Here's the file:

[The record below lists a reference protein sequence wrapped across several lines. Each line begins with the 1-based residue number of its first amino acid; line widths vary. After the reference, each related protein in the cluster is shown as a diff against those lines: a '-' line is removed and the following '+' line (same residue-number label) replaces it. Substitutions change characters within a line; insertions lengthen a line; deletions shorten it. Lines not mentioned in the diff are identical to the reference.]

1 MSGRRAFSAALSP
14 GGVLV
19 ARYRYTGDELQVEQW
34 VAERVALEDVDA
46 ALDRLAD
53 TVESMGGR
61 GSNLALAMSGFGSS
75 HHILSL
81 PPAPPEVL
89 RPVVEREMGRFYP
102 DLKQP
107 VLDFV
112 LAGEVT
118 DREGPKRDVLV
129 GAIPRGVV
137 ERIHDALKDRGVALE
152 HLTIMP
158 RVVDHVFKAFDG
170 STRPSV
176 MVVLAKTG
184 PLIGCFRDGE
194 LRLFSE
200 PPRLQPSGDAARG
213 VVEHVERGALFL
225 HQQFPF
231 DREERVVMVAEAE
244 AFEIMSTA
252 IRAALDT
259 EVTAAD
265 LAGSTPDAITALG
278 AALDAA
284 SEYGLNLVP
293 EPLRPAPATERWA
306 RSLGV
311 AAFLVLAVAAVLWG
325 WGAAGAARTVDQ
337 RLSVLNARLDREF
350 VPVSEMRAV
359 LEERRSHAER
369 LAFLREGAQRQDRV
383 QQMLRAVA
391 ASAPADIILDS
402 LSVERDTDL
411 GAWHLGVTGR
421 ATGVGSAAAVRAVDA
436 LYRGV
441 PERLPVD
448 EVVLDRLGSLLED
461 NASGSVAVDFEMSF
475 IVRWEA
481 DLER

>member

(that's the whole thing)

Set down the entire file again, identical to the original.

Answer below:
[The record below lists a reference protein sequence wrapped across several lines. Each line begins with the 1-based residue number of its first amino acid; line widths vary. After the reference, each related protein in the cluster is shown as a diff against those lines: a '-' line is removed and the following '+' line (same residue-number label) replaces it. Substitutions change characters within a line; insertions lengthen a line; deletions shorten it. Lines not mentioned in the diff are identical to the reference.]

1 MSGRRAFSAALSP
14 GGVLV
19 ARYRYTGDELQVEQW
34 VAERVALEDVDA
46 ALDRLAD
53 TVESMGGR
61 GSNLALAMSGFGSS
75 HHILSL
81 PPAPPEVL
89 RPVVEREMGRFYP
102 DLKQP
107 VLDFV
112 LAGEVT
118 DREGPKRDVLV
129 GAIPRGVV
137 ERIHDALKDRGVALE
152 HLTIMP
158 RVVDHVFKAFDG
170 STRPSV
176 MVVLAKTG
184 PLIGCFRDGE
194 LRLFSE
200 PPRLQPSGDAARG
213 VVEHVERGALFL
225 HQQFPF
231 DREERVVMVAEAE
244 AFEIMSTA
252 IRAALDT
259 EVTAAD
265 LAGSTPDAITALG
278 AALDAA
284 SEYGLNLVP
293 EPLRPAPATERWA
306 RSLGV
311 AAFLVLAVAAVLWG
325 WGAAGAARTVDQ
337 RLSVLNARLDREF
350 VPVSEMRAV
359 LEERRSHAER
369 LAFLREGAQRQDRV
383 QQMLRAVA
391 ASAPADIILDS
402 LSVERDTDL
411 GAWHLGVTGR
421 ATGVGSAAAVRAVDA
436 LYRGV
441 PERLPVD
448 EVVLDRLGSLLED
461 NASGSVAVDFEMSF
475 IVRWEA
481 DLER

>member